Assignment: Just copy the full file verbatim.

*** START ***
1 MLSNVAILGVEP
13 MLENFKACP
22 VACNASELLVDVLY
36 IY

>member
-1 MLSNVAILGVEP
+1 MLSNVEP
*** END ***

1 MLSNVAILGVEP
13 MLENFKACP
22 VACNASELLVDVLY
36 IY

>member
-1 MLSNVAILGVEP
+1 MLSNVEP